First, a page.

Peter Leithart has a summary of Thomas Buchan’s recent conference presentation on the Council of Nicea and the Nicene Creed. In it, Fr. Buchan makes many sound historical points which support our own reading of the early church and the Council of Nicea. Dr. Leithart summarizes:
For starters, he pointed out that the Nicene Creed was not the only creed in circulation. There were many pre-Nicene baptismal creeds, and the effect of Nicea was not to eliminate but to regulate these. The Nicene Creed, further, was not originally intended as a confession for the whole people – not a liturgical creed – but instead a creed for bishops. It was first used as a liturgical creed by the Miaphysites as a protest against Chalcedon; pro-Chalcedon churches began using the creed liturgically as a reaction to the Miaphysite use. It wasn’t until near the end of the sixth century that the Nicene Creed was used liturgically in the West, first in Spain.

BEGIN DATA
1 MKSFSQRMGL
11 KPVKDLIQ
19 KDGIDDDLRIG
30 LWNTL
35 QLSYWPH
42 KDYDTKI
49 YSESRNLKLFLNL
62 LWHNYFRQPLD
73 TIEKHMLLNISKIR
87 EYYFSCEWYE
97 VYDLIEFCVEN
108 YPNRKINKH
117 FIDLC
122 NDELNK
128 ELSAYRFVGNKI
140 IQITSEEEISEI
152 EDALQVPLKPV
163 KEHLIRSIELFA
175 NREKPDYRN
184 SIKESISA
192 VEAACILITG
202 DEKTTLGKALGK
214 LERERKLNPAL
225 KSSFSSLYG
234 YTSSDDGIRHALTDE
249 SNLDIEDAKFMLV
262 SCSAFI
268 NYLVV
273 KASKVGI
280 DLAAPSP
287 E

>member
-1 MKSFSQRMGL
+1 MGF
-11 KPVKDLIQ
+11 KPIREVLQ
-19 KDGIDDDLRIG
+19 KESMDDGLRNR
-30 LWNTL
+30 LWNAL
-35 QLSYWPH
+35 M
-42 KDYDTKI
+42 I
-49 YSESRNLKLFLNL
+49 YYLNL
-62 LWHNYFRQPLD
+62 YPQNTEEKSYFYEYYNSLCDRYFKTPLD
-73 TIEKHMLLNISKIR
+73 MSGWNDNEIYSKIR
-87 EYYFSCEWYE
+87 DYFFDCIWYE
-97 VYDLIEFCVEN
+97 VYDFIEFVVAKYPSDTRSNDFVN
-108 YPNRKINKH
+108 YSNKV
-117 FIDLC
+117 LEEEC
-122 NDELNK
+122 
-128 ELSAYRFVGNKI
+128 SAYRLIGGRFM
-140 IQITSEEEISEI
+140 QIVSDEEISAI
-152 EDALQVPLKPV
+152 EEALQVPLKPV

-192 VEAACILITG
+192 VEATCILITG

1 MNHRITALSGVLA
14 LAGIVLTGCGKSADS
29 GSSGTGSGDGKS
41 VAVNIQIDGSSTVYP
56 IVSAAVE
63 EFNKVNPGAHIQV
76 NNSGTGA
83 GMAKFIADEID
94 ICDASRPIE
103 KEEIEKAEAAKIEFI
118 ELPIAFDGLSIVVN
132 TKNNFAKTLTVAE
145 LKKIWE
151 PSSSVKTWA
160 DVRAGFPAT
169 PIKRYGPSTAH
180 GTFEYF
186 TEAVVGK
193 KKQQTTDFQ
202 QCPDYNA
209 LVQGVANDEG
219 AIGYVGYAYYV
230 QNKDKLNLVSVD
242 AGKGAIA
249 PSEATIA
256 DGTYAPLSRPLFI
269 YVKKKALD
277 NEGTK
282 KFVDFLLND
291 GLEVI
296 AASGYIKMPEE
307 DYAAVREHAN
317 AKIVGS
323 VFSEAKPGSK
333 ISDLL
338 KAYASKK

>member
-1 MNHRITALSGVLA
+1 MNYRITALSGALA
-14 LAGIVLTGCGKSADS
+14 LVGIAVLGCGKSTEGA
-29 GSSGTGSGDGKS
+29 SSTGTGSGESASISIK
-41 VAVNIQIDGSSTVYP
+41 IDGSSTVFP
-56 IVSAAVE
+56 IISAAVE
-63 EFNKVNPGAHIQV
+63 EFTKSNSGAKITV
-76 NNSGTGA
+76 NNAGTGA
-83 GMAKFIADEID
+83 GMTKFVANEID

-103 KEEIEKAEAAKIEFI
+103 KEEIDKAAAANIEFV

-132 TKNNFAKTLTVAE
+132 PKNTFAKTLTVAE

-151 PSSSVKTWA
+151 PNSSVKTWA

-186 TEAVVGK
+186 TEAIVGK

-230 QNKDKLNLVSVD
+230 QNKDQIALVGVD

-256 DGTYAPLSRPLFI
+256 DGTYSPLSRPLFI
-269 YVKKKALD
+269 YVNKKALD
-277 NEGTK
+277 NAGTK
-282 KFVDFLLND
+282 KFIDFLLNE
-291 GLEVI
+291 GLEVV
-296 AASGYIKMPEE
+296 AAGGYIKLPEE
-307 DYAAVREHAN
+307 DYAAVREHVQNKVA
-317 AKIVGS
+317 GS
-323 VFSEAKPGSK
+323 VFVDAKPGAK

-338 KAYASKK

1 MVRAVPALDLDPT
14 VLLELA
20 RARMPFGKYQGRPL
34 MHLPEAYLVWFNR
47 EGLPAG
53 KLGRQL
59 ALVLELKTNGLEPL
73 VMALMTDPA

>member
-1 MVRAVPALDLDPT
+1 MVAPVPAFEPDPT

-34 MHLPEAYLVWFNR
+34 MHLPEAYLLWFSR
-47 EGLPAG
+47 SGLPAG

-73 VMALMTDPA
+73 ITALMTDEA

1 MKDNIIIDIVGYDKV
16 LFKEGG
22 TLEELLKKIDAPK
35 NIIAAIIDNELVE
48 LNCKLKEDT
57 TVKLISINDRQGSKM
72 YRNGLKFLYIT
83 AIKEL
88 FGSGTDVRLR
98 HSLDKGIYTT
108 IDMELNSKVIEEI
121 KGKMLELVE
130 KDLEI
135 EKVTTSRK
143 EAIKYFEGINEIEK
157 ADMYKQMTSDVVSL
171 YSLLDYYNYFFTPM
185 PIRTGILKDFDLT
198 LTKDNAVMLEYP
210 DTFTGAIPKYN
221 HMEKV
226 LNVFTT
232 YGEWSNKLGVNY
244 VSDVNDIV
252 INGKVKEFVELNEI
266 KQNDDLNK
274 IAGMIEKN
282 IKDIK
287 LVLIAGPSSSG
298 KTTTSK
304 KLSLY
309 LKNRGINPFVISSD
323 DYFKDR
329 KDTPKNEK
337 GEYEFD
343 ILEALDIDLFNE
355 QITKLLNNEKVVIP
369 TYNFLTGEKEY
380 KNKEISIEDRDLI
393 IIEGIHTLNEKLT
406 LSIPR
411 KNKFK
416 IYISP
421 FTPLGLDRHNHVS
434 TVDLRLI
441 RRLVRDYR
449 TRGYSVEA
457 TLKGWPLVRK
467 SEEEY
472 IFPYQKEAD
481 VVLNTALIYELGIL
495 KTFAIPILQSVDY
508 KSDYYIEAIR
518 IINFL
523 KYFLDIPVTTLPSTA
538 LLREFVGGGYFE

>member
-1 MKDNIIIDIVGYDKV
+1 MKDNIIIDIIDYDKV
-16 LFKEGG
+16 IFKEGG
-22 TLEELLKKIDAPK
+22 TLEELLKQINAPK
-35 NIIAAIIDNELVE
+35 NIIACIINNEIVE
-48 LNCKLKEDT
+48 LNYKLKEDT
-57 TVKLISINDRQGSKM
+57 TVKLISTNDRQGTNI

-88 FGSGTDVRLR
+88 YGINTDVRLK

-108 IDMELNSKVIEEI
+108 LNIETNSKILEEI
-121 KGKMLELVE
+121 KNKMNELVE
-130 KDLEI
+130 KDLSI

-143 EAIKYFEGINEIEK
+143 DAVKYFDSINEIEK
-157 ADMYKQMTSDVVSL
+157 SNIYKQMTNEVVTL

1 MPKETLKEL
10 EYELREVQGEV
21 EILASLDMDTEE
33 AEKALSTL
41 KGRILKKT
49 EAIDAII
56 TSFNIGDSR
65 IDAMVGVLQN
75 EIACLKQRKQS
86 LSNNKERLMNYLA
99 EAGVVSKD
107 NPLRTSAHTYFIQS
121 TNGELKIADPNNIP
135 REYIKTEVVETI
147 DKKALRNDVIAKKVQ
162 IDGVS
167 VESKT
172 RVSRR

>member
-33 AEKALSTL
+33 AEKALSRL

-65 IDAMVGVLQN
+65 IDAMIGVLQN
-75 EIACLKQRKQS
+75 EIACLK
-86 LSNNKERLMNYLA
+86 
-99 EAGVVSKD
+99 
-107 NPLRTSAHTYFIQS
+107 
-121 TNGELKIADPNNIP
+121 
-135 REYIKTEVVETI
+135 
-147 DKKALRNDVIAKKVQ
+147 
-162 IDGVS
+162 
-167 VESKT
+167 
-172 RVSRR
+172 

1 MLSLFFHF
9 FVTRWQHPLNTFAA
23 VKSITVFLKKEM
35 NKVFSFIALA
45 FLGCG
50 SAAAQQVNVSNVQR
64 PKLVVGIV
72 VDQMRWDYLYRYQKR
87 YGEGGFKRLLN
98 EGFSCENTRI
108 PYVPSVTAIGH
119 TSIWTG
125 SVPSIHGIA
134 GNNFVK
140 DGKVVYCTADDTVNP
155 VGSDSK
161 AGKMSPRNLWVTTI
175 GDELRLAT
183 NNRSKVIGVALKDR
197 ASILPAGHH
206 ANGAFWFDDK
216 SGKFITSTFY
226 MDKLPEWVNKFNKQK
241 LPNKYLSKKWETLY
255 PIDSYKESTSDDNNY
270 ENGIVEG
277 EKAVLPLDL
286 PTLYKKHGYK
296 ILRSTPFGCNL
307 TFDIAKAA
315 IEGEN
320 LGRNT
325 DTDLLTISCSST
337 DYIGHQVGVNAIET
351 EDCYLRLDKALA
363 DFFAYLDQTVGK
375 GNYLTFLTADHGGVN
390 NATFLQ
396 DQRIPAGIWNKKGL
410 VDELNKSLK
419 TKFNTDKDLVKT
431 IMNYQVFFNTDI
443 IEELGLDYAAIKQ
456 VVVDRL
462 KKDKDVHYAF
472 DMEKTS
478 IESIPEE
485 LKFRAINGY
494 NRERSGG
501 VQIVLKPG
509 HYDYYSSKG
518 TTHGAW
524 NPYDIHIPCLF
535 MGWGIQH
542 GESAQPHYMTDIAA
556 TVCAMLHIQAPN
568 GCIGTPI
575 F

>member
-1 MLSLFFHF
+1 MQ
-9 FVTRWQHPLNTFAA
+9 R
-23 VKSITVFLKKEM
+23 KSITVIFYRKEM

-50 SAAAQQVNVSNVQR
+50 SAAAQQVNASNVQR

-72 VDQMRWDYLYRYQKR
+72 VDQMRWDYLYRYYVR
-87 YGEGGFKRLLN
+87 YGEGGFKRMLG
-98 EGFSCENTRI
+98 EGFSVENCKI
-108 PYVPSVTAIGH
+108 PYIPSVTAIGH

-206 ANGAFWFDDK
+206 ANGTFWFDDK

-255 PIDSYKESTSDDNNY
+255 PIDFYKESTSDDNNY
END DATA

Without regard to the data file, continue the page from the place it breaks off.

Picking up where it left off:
Buchan added that, contrary to popular accounts, the term homoousios didn’t immediately win the field, even among pro-Nicene theologians.
In fact, virtually no one particularly liked the term homoousios. During the 330s and 40s, Athanasius devoted his energy to exegetical refutations of the Arians, and rarely used homoousios. It comes to the fore in Athanasius’ work only in the 350s, against the virulent neo-Arianism of Asterius.
This sort of real history is refreshing. We will be looking for the published versions of the papers, as we are sure they will find their way into a book of some sort.
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